I got the message above recently on my phone. A brief search shows the offending app is ES File Explorer. It seems I and anyone seeing this message with the ability to use a search engine is now uninstalling ES File Explorer.
We have a Dell Studio XPS 9000 which we purchased with an Intel 980x processor back in 2010 for video processing. Over time we’ve added or changed items in this case. In August, we found that 2 of 3 drives in a Raid 0 were failing and one had failed entirely. Luckily the data was in constant churn and was being saved elsewhere as well. When we investigaged, we 55+degC temperatures on two of the drives. The addition of a simple fan and pulling the front cover away from the fan allowed the drives to cool to ~34degC.
The case front is a solid piece of plastic with no airflow. The hard drives are slated to be installed in a location that is poor at best. Unfortunately, airflow was given no consideration here.
Add a Fan and pull front cover away for a massive thermal improvement.
Crashplan is a great package. This summer it broke & stopped backing up. It took me a lot of time and another employee a lot of time as we wanted to avoid installing java-common on our production server. This is what we were forced to do in the absence of support from Code42 for headless clients. Later, a Crashplan bug crashed a production server after attempting continuous upgrades and consuming all of the drive space. Both issues are outlined here: Crashplan just crashed my production server.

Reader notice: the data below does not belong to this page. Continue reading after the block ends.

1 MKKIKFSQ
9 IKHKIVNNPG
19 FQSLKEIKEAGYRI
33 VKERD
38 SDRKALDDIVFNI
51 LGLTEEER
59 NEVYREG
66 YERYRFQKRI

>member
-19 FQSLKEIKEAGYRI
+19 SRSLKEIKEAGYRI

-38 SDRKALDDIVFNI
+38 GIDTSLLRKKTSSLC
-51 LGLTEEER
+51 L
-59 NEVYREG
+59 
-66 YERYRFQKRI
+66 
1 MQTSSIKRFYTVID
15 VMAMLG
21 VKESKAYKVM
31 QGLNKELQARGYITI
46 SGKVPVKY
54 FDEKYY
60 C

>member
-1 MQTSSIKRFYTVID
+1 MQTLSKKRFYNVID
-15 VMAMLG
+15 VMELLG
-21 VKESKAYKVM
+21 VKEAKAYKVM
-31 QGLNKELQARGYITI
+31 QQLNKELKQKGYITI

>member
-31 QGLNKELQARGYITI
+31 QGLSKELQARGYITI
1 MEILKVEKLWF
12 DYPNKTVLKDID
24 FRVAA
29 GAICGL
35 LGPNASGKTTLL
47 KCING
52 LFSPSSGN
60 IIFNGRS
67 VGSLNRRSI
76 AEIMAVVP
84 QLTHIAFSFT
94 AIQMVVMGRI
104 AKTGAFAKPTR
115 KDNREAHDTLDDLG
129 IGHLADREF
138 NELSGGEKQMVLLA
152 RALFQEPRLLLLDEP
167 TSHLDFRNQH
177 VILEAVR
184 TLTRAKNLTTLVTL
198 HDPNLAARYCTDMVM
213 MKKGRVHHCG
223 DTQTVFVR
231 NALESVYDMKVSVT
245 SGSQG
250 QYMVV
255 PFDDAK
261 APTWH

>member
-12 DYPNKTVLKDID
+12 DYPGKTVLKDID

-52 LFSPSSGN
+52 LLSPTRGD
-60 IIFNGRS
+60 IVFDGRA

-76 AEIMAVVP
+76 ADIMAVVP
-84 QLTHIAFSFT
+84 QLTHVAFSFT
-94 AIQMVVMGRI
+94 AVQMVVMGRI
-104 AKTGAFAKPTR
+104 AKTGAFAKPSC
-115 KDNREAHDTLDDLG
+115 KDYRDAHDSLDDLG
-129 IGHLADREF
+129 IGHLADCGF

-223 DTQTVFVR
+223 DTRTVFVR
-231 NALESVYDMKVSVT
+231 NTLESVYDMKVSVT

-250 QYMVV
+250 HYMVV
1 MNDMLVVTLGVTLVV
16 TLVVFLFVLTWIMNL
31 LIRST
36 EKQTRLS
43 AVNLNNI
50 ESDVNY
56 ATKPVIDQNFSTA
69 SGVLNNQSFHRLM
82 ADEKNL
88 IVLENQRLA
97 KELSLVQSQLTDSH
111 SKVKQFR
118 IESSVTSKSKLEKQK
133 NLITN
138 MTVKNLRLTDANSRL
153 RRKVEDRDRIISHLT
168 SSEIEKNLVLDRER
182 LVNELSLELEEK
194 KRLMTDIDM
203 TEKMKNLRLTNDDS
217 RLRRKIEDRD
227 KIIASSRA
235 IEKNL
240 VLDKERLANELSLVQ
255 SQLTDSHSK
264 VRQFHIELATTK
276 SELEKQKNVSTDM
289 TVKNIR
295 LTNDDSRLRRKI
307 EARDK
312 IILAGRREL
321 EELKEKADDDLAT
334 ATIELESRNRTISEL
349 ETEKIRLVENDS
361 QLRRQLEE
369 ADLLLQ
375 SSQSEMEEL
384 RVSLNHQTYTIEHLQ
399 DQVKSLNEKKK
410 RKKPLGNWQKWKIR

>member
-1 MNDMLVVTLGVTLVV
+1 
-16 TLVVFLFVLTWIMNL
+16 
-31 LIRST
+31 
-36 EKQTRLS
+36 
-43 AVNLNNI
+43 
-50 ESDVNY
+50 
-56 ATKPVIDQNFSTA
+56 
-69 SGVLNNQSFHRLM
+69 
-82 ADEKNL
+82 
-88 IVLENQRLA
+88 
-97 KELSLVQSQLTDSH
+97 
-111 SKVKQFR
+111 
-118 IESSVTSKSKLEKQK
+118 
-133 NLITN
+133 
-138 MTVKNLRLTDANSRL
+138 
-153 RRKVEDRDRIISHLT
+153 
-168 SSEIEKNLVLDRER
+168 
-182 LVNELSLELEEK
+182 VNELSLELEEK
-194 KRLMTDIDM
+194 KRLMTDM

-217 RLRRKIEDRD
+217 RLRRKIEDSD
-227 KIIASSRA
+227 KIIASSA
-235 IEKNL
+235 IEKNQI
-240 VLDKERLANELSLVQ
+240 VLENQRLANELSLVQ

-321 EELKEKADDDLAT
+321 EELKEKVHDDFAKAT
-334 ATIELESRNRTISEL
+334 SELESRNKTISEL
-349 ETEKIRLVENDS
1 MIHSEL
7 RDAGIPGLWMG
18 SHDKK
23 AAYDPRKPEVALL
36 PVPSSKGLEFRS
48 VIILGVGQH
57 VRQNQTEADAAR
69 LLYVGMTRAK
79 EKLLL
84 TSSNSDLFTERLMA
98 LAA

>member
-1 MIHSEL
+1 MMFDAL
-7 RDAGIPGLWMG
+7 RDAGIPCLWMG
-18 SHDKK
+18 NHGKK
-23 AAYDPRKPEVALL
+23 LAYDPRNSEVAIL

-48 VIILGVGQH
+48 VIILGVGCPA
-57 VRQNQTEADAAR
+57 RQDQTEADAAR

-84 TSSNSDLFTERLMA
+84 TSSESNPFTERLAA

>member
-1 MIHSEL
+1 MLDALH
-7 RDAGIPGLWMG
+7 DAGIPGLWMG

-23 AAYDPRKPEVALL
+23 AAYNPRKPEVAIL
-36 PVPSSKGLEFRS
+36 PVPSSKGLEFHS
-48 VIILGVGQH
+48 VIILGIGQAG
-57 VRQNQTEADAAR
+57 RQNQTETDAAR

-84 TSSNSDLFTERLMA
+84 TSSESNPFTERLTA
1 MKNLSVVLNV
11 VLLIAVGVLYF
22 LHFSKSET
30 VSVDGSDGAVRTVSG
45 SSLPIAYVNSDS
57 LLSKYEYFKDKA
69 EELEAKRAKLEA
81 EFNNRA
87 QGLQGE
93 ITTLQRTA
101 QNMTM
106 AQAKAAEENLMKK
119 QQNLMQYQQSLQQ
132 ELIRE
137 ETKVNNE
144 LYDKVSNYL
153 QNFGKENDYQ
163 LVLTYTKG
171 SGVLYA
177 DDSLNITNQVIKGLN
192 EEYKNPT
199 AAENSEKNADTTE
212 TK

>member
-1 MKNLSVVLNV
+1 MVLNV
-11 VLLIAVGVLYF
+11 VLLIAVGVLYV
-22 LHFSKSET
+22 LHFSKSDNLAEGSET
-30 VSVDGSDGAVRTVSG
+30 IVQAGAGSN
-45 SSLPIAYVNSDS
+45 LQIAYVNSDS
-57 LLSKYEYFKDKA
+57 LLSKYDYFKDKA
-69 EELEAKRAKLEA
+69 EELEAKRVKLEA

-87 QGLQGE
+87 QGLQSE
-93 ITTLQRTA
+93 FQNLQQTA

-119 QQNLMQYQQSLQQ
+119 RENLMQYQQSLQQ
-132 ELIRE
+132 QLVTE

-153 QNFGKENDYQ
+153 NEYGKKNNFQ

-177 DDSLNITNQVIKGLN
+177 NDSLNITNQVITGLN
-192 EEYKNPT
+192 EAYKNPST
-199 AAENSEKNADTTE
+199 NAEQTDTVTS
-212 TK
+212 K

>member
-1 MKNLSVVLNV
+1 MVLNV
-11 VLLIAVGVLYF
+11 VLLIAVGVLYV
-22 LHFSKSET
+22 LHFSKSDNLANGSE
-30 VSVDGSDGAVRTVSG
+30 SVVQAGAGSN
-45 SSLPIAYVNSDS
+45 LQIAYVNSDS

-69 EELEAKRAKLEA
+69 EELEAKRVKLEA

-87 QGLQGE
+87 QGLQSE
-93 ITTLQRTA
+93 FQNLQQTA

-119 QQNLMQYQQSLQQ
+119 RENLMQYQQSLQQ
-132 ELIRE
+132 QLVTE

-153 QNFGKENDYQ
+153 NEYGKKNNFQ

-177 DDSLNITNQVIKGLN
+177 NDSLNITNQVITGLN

Today, I found the final resolution. It took hours of trying different solutions, scouring the web, etc. In the end it is simple. The 64bit java package that Code42 supplied did not work on my 64bit Ubuntu 12.04LTS machine. My other linux boxes worked because they were 32bit.
The recommended packages from Crashplan are:
JRE_X64_DOWNLOAD_URL=http://download.code42.com/installs/proserver/jre/jre-7-linux-x64.tgz – DO NOT USE
JRE_I586_DOWNLOAD_URL=http://download.code42.com/installs/proserver/jre/jre-7-linux-i586.tgz – USE THIS
Just dump the above in your crashplan directory and tar xvf it, it creates the jre folder with all the proper user & permissions information. Code42 clearly improved some documentation and their installation since the summer issues.
I was fighting for a long time to get connectivity back to my boxes through my local Crashplan app. Once I did the uninstall, it was again very easy to connect to remote stations. The very short version of what you need to do is:
Change the local ui.properties to port 4200
Change the local .ui_info with the full text key from the remote station .ui_info file. Change the leading port to 4200 on the local file.
I use a mix of Crashplan and Dropbox. They both have their uses and are great. Until recently that is. My headless linux boxes stopped backing up to Crashplan earlier this year. A local JVM instance wouldn’t run. The documentation for a headless client is poor if you run into any issues. I ended up installing the 12.04LTS java-common package a few months ago which is still v1.6.